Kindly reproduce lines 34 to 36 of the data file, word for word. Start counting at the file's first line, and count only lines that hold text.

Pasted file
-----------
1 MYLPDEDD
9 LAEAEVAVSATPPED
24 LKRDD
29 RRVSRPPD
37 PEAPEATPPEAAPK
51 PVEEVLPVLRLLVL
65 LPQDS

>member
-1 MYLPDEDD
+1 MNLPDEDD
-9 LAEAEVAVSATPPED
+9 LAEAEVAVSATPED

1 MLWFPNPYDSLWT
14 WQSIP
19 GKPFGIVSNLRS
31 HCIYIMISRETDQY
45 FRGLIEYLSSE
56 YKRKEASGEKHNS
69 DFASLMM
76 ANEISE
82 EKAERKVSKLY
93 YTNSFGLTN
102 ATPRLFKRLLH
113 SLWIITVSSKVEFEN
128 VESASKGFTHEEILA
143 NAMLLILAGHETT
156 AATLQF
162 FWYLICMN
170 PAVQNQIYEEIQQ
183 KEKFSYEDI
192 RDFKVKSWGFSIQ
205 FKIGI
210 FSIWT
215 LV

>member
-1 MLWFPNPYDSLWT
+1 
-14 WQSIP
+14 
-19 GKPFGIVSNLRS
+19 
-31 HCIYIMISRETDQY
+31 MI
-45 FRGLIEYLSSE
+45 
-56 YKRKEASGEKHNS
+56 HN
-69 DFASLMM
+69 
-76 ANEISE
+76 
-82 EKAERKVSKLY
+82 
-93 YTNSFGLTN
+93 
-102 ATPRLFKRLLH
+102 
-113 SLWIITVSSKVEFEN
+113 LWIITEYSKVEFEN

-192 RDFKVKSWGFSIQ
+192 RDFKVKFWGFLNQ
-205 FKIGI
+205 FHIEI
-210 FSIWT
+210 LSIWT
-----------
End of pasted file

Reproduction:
215 LV

>member
-1 MLWFPNPYDSLWT